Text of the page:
'Give me the opportunity to leave this world as the person I am': Protesters demand changes to Gender Recognition Bill
More than 200 people protest for transgender rights outside Leinster House on Valentine's Day
More than 200 people took part in a protest outside Leinster House this afternoon to call on the Government to fully recognise Ireland's transgender citizens.
The demonstration took place to welcome the Gender Recognition Bill, which is currently being debated by the Government, but also to rally for changes to the proposed legislation.
If passed, the Gender Recognition Bill would mean medical assessments for those who wish to have their gender changed on their birth certificate, as well as divorces for transgender people who are already married, as a single status is required.
An age barrier for transgender people would also be put in place, while there would be no legislating for people who don't see themselves as male or female.
Speaking at the protest, Transgender Equality Network Ireland (TENI) Vice Chair Claire Farrell said she does not fully support the Bill as it stands, as she has no intention get a medical practitioner to discuss her gender identity.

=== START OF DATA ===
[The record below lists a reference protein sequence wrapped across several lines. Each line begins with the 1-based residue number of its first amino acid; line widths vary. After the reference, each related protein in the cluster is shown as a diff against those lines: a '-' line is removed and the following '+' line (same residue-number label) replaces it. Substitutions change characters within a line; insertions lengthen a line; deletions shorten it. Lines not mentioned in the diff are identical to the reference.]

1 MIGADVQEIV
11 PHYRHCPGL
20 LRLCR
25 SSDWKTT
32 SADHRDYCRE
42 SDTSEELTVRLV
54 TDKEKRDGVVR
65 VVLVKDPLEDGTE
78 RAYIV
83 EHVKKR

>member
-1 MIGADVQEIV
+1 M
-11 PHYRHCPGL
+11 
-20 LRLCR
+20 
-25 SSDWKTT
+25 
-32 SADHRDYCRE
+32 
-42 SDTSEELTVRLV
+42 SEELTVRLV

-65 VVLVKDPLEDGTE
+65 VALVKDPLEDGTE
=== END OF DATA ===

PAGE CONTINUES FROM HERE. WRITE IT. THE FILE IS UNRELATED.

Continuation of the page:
"I have no medical practitioner, nor do I intend to acquire one. I'm not sick. I am definitely not ill and I have no reason to obtain the services of a medical practitioner and I won't be doing it," she said.
"I'm probably in the departure lounge of life," said Ms Farrell (71). "Please give me the opportunity to leave this world as the person that I am."
Director of LGBT Noise and event organiser Max Krzyzanowski says it is still new to Ireland's transgender people to be in the public eye to such an extent.
"I think the event was a huge success. It's still a very novel thing for Trans people in Ireland to be so visible in the public space," he said.
"We're certainly going to keep an eye out over the coming weeks and if we feel another event is needed, we will organise one.
"This is part of the national discussion on marriage equality. Telling people they have to get a divorce in order to avail of gender recognition is an obscenity.
A number of politicians were in attendance, including Sinn Fein MEP Lynn Boylan. The bill was published in December by Tánaiste and Minister for Social Protection Joan Burton and junior minister Kevin Humphreys.